As it panned out, the impact of COVID-19 was first felt in week 9, followed by rapid declines in activity through week 10 and week 11, reaching a maximum of 42 per cent less throughput to leisure facilities in the week before lockdown was imposed.

Greatest reduction
Using Mosaic Consumer Profiling, researchers found the groups that had the greatest reduction in activity levels prior to lockdown included ‘transient renters in low-cost accommodation’, ‘elderly adults in specialised accommodation’ and ‘longstanding owners and renters of low-value homes.’

On the other hand, the groups that appeared to be the most ‘resilient’, included ‘high-status households’, ‘professionals renting premium flats’ and ‘thriving families with good incomes’.

Promising findings
Using data collected from the recent Post Lockdown Recovery survey, delivered by Leisure-net Solutions in partnership with Max Associates and 4global, analysis of responses by level of deprivation provides useful insight.

While participants in ‘deprivation groups’ 1-3 were among the fastest to stop using facilities prior to lockdown, 31 per cent of participants in these ‘high deprivation’ groups said they were likely to use facilities more when they reopen, compared to 20 per cent of groups 4-10.

This insight shows that the traditional member base as we know it may be about to change.

It’s clear that when we look at who was fastest to stop exercising in leisure facilities pre-lockdown, those in low socio-economic groups were impacted most significantly by the pandemic. The silver lining here is that these participants are now most willing to return to facilities and build on inspiration generated during lockdown. This could be the starting point of a re-balancing period for our sector.

Building for the future
As the sector continues to plan for re-opening in early July, the focus has intensified on what the industry may look like in the future.

Projections continue to evolve as more data becomes available, with ukactive and 4global committing to refreshing the key insights to ensure organisations have access to the best source of insight to drive future planning.

It’s clear the sector’s path to recovery will take time, with demand recovering quickly before flattening out. The report identifies key points operators can act on to reduce the long-term impact in their locality, such as re-purposing existing facilities and working to restore consumer confidence.

With the hard work in front of us, there remains light at the end of the tunnel; that this crisis could be the catalyst for greater activity rates among hard to reach groups and the people that the sector has, for so long, struggled to engage.

Sign up here to get HCM's weekly ezine and every issue of HCM magazine free on digital.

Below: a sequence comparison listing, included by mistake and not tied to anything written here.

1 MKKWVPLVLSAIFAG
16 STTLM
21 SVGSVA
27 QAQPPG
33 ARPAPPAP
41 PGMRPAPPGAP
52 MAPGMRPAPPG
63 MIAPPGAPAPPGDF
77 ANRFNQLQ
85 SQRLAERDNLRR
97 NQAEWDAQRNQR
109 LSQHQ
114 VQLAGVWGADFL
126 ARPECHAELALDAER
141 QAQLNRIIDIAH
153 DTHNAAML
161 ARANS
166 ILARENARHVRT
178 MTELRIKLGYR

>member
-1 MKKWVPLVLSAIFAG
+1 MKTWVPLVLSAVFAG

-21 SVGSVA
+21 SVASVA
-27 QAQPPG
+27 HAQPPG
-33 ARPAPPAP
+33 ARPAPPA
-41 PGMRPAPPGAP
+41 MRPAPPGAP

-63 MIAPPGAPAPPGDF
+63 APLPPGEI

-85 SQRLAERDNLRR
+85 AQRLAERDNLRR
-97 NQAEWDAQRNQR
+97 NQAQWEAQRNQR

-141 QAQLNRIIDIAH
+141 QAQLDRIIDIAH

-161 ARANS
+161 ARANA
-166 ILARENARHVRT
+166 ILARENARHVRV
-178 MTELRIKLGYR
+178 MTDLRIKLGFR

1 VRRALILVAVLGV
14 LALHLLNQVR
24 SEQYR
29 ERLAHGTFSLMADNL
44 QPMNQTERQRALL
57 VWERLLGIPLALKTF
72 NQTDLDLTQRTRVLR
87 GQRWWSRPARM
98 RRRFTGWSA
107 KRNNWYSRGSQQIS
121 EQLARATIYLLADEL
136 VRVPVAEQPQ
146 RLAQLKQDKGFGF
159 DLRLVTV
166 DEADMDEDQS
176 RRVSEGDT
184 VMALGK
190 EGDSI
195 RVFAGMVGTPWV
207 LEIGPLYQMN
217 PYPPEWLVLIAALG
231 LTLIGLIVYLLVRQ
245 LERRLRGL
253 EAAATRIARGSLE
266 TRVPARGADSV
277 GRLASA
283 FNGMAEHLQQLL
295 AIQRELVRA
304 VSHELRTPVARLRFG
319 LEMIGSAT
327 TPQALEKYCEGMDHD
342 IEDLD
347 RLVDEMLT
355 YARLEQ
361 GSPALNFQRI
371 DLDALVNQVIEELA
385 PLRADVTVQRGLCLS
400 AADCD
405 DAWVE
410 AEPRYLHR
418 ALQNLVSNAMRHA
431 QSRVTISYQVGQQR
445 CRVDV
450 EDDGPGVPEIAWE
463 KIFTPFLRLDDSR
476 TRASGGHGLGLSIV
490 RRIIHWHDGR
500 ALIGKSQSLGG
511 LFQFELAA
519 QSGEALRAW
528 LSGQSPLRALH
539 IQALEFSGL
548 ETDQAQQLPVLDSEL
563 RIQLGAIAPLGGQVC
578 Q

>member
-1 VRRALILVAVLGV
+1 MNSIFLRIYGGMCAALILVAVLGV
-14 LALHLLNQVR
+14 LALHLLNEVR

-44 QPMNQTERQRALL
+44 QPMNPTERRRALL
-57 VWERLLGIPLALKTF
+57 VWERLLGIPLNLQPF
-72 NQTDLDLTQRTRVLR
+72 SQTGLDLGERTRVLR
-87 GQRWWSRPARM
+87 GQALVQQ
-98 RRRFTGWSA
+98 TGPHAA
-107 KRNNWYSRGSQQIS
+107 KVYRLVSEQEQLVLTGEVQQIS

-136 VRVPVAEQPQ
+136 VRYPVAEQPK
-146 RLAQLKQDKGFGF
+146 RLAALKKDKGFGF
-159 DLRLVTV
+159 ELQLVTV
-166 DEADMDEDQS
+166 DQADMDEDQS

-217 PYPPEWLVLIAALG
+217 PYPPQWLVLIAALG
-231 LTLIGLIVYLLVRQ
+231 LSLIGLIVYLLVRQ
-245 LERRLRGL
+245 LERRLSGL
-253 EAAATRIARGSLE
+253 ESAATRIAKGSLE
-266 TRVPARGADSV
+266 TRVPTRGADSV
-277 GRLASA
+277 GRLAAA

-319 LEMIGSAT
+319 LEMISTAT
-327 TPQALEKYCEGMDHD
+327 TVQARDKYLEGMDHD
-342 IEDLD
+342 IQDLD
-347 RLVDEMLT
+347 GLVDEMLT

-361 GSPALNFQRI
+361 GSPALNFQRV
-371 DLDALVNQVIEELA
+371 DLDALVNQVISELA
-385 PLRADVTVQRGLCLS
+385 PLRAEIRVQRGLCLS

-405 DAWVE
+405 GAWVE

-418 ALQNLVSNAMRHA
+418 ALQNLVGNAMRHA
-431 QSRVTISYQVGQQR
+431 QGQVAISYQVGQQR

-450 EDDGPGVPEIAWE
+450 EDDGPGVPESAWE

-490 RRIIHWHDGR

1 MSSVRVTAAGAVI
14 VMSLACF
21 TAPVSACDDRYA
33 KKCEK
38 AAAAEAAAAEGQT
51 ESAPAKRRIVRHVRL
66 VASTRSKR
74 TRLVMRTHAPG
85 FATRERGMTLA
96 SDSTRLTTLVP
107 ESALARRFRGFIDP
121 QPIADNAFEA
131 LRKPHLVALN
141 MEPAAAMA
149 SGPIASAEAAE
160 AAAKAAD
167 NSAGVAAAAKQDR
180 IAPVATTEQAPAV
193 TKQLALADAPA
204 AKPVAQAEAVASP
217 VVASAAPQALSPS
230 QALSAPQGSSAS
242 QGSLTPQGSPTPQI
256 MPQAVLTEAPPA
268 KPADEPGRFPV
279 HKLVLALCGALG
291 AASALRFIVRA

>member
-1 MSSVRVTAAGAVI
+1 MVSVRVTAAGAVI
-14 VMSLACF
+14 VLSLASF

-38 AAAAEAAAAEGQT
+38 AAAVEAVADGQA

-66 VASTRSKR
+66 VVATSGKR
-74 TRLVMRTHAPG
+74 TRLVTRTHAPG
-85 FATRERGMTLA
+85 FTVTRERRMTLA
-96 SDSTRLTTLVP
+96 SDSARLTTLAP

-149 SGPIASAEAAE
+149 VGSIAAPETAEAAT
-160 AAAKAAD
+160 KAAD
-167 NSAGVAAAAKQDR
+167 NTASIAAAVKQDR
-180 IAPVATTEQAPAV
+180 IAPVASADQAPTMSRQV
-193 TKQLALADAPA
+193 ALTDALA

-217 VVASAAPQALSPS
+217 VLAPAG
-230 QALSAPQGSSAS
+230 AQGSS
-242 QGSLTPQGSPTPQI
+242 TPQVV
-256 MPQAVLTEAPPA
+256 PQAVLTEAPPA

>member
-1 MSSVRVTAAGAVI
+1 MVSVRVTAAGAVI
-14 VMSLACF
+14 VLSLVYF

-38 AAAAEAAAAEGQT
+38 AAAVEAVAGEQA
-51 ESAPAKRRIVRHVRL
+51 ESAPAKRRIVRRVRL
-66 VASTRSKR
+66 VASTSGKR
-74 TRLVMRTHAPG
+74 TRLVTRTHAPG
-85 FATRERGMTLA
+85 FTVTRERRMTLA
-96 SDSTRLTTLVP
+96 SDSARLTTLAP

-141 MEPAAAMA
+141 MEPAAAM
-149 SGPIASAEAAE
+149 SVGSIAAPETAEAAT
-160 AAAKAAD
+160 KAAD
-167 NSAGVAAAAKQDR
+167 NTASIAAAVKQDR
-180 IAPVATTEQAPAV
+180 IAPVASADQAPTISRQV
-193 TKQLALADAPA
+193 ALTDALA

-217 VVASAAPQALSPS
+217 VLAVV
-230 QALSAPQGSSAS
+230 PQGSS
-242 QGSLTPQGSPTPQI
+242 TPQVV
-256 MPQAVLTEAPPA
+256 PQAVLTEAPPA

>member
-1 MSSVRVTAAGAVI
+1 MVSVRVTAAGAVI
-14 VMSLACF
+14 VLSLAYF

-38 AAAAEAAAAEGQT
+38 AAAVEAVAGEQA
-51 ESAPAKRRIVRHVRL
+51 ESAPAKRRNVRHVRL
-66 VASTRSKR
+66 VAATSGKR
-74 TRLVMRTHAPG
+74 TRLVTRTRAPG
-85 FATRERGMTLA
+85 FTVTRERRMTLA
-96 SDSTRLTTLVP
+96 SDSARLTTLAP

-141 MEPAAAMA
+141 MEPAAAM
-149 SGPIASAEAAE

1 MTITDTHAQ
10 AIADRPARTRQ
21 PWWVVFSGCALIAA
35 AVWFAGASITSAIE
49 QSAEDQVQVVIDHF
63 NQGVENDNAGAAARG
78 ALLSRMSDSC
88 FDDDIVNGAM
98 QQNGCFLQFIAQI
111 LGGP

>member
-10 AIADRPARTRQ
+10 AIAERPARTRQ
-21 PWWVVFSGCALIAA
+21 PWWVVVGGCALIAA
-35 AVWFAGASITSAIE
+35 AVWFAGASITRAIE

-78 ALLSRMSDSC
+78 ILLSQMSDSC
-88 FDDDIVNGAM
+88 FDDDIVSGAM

Data shows that until COVID-19, the industry was on track for a record year / didesign021/shutterstock
Data shows that until COVID-19, the industry was on track for a record year / didesign021/shutterstock
http://www.leisureopportunities.com/images/2020/335326_955668.jpg
Nearly 90 per cent of users intend to return to the UK's gyms and leisure centres, a new report has found...
ukactive, 4global,fitness industry, covid-19 modelling
People
We did some research comparing monthly turnstile swipes with online classes during lockdown, and found the correlation was 96 % – people were maintaining their usual routines
People
HCM people

Dave Courteen

MD and co-founder of Mosaic Spa and Health Clubs
I set myself the goal that if I found someone famous to write the foreword and a publisher, then I would write the book
People
We offer career progression and decent pay and retain 85–90% of staff each year
Features
Finance
Equity funding could drive some of the much-predicted consolidation in the boutique sector
Features
US stats
New research from the US shows Millennials and Gen Z may be slow to return to gyms, while women are more hesitant than men. Club Intel’s Steve Tharrett reports
Features
The way I see it
As Technogym launches its new virtual and on-demand services, Francesco Arlotti, head of digital solutions, shares his thoughts with HCM
Features
Immunity
Finding the best ways to boost immunity using exercise has never been more important. Two fitness equipment developers have taken up the challenge, with protocols that assist in strengthening the body’s defences
Features
Statistics
IHRSA’s Kristen Walsh gets a briefing from Blair McHaney on how operators can use gym member insight to inform reopening decisions and practices
Features
Supplier showcase
University College Birmingham has invested in elite performance facilities for students and staff, in partnership with Matrix Fitness
Features
Insight
As some of the UK’s top gym operators unveil their reopening videos, insight specialists, Paul Roberts and Mike Evans, analyse members’ reactions on social media
Features
Latest News
A member of SAGE, the government’s independent group of scientific advisers, has said gyms, pubs ...
Latest News
Following approval to build a £250mn wellbeing resort in Manchester, Therme Group has revealed plans ...